A few months ago, while Covid cases were lower and few new cases were arising, I signed up for the Frost 2 Flowers spring race. It had been scheduled for the actual spring, but then was rescheduled and pushed back for July 18th. I was pretty excited to sign up for a real-live race with other humans and all that. But, alas, Idaho opened everything back up and large spikes in the virus started on the daily. The race directors had to do the responsible thing and make it a virtual race. While slightly disappointed, it wasn’t unexpected and if we have learned anything from Covid, we have learned that whatever plans you may have made are not guaranteed and you personally have little control over what your community, country, or world choose to do that may impact your plans.
There are perks to running a half marathon virtually. You can choose whatever day you want to run it. You can sleep in. You can drink your coffee and finish said coffee whenever you feel like it. You can run a familiar course. You can get it done early, you can get it done late. That’s another thing Covid has taught us; we DO have control over our schedules. That’s a bit liberating.
There are also a few downsides to running your own half marathon. I will never set a personal record if I’m not immersed in a crowd of competition. In fact, I may have run my own personal worst, excluding that time I ran a half marathon 9 months pregnant.
About that sleeping in and drinking coffee until you feel like putting on your Altras. That did mean that I got a late start today. Actually, it was start that I wasn’t even sure I was going to do today. I was really unsure if I felt like doing the half today, or maybe tomorrow. I hadn’t really decided, but I half-heartedly made the decision to run 21 kilometers today. With all that hemming and hawing, coffee drinking, a few chores around the house, and extra sleep, it was about 10:00 am by the time I got myself out the door. That means the sun was beating down like a bloody torch that was out to destroy me. Within the first 8 kilometers I knew I was going to have a hard time. I started mapping out park bathrooms that would have running water. There weren’t many. Plus, Covid. Ugh.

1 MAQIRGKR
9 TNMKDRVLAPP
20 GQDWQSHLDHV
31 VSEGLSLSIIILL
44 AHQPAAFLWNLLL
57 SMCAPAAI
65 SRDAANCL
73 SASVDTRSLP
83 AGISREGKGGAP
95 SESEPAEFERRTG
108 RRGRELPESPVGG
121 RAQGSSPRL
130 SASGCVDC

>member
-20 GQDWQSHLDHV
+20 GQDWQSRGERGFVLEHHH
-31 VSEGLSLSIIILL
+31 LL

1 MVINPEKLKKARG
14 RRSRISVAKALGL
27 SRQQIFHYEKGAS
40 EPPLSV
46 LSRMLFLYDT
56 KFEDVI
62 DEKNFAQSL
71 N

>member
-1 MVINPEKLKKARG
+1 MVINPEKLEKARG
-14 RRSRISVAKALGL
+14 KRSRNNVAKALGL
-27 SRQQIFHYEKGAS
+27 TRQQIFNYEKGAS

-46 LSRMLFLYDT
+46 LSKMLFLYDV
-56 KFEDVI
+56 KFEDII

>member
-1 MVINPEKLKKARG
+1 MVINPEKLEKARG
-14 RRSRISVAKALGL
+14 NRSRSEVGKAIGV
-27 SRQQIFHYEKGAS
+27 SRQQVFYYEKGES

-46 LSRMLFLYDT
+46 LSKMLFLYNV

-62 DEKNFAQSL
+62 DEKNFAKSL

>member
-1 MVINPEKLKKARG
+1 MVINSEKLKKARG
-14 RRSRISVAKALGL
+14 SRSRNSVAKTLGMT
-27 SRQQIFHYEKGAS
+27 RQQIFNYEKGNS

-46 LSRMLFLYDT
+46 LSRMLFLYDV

I knew I was going to do a turn around, so at 10.5 km, that is what I did. Around that time, I found a park that had running water. I doused myself in lukewarm water, took a couple drinks, and got on with it. By kilometer 15, I was wilting. I was running way slower than I’m used to as the sun drained my energy levels. The temps were reaching over 90 degrees Fahrenheit, but I swear it felt hotter on black pavement.
I stopped by the Boise River to cool down.
I stopped again at drinking fountain.
I kept running.
I found as much shade as possible on the greenbelt.
And, I made it home. I truly almost bonked and without a doubt had some heatstroke. Will I never learn that to do these virtual races, I need to wear my hydration pack? I promise I will on the next one. Which, will likely be tomorrow if I can finish my coffee early enough.
I did have to take an hour rest in a heavily air conditioned house. I drank my body weight in ice water. Took a few extra electrolyte tablets and called it good. See below, I was feeling somewhat better.
Back to real life. While my husband goes live with his YouTube channel, I chased down vaccination records, registered my son for his new school, and visited the campus so he could start to feel comfortable with the idea that this will be our world that we will be exploring for the next year. It’s highly likely that he will also be going to virtual schooling. I have to admit, it’s pretty cool to see how we manage in this new world.
Tomorrow I will pick up my race shirt and medal via a drive through race packet pick-up.
Happy virtual running, my friends. Stay safe and healthy out there.